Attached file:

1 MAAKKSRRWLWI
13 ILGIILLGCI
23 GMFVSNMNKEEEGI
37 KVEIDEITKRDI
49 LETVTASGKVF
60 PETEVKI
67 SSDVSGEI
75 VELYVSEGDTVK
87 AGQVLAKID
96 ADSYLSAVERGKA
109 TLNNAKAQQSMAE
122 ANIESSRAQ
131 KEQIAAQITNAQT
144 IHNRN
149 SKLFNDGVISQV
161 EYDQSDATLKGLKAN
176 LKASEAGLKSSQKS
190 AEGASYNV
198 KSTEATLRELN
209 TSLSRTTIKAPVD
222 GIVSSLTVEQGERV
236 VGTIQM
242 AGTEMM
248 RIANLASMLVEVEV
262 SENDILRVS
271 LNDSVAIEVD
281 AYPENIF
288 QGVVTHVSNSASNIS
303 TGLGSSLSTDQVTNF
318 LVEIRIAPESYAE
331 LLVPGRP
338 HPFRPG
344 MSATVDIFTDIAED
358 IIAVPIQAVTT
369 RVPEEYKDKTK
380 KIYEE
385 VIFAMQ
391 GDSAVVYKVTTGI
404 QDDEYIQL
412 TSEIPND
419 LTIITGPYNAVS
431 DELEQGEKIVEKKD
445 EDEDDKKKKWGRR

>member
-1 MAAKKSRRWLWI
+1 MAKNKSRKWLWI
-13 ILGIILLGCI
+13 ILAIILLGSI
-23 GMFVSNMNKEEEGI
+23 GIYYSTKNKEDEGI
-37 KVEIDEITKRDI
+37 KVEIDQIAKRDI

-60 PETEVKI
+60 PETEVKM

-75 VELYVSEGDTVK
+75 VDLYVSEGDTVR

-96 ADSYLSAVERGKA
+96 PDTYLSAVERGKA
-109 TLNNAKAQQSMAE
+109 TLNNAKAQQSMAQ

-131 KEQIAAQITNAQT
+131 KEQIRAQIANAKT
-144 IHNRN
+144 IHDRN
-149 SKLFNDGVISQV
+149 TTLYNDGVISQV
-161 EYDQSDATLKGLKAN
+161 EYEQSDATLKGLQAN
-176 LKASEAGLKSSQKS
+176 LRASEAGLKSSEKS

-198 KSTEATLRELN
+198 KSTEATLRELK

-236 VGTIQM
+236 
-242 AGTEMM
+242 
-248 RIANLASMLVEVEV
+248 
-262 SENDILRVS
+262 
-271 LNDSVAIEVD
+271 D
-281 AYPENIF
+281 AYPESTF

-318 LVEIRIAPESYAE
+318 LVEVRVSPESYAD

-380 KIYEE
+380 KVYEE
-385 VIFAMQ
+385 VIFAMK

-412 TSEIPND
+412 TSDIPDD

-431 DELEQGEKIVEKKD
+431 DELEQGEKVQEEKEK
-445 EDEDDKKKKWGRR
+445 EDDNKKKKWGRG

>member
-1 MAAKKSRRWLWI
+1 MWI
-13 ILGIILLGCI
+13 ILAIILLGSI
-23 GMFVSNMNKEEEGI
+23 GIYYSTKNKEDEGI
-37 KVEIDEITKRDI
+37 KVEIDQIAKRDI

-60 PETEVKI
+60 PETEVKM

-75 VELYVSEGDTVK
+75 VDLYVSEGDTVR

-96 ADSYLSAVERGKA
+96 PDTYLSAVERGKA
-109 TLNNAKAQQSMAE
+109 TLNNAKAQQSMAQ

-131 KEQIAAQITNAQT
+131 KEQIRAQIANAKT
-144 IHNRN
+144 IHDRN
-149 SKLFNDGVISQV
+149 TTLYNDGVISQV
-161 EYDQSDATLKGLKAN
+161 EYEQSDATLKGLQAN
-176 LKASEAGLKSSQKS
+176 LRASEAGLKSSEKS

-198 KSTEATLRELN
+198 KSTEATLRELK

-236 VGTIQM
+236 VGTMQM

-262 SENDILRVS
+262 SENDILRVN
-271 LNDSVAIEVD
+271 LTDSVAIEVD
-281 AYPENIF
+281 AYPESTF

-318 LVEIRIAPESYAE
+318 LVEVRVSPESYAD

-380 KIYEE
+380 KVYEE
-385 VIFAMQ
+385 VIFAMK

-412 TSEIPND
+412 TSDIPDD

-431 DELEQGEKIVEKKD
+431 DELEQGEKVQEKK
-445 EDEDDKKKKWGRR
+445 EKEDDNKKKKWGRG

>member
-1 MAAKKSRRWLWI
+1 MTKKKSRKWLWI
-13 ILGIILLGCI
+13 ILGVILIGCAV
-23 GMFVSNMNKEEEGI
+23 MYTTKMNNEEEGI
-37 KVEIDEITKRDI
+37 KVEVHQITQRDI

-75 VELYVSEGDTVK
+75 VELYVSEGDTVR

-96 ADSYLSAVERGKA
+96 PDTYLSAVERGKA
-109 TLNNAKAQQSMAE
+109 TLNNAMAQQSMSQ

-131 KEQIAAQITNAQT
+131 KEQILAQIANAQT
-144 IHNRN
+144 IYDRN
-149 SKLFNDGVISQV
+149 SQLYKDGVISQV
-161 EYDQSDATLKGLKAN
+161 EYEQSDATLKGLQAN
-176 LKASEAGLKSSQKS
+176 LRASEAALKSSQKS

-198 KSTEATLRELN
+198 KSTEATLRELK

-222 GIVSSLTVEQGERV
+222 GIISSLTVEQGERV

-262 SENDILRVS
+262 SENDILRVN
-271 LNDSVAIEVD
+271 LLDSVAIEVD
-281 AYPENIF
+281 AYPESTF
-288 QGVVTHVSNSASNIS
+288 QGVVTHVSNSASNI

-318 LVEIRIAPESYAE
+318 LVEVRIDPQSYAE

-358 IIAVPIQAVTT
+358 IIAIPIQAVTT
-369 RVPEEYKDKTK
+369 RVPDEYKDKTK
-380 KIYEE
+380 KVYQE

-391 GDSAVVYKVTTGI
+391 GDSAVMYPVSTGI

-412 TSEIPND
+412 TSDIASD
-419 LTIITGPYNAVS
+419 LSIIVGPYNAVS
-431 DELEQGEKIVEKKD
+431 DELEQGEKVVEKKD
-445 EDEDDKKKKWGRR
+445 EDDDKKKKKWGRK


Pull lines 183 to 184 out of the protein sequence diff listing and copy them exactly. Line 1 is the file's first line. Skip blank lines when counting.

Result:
-318 LVEIRIAPESYAE
+318 LVEVRIDPQSYAE